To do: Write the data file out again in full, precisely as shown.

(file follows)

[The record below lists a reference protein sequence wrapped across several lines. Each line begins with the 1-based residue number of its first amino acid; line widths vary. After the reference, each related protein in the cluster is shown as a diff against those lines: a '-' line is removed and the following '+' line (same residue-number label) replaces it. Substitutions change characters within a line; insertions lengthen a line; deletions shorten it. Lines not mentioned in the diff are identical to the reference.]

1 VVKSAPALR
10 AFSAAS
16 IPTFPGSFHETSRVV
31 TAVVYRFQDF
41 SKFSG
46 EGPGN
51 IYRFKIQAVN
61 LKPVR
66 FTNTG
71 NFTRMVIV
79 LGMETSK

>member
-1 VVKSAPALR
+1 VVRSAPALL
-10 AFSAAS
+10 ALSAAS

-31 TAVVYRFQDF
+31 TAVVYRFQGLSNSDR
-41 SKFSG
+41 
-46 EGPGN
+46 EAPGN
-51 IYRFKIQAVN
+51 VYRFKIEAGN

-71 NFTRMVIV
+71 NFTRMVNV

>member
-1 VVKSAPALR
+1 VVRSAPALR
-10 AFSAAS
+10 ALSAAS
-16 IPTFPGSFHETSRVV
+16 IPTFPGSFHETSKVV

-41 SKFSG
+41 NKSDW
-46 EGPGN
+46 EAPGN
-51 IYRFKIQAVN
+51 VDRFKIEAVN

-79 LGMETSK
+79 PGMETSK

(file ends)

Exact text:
[The record below lists a reference protein sequence wrapped across several lines. Each line begins with the 1-based residue number of its first amino acid; line widths vary. After the reference, each related protein in the cluster is shown as a diff against those lines: a '-' line is removed and the following '+' line (same residue-number label) replaces it. Substitutions change characters within a line; insertions lengthen a line; deletions shorten it. Lines not mentioned in the diff are identical to the reference.]

1 VVKSAPALR
10 AFSAAS
16 IPTFPGSFHETSRVV
31 TAVVYRFQDF
41 SKFSG
46 EGPGN
51 IYRFKIQAVN
61 LKPVR
66 FTNTG
71 NFTRMVIV
79 LGMETSK

>member
-1 VVKSAPALR
+1 VVRSAPALL
-10 AFSAAS
+10 ALSAAS

-31 TAVVYRFQDF
+31 TAVVYRFQGLSNSDR
-41 SKFSG
+41 
-46 EGPGN
+46 EAPGN
-51 IYRFKIQAVN
+51 VYRFKIEAGN

-71 NFTRMVIV
+71 NFTRMVNV

>member
-1 VVKSAPALR
+1 VVRSAPALR
-10 AFSAAS
+10 ALSAAS
-16 IPTFPGSFHETSRVV
+16 IPTFPGSFHETSKVV

-41 SKFSG
+41 NKSDW
-46 EGPGN
+46 EAPGN
-51 IYRFKIQAVN
+51 VDRFKIEAVN

-79 LGMETSK
+79 PGMETSK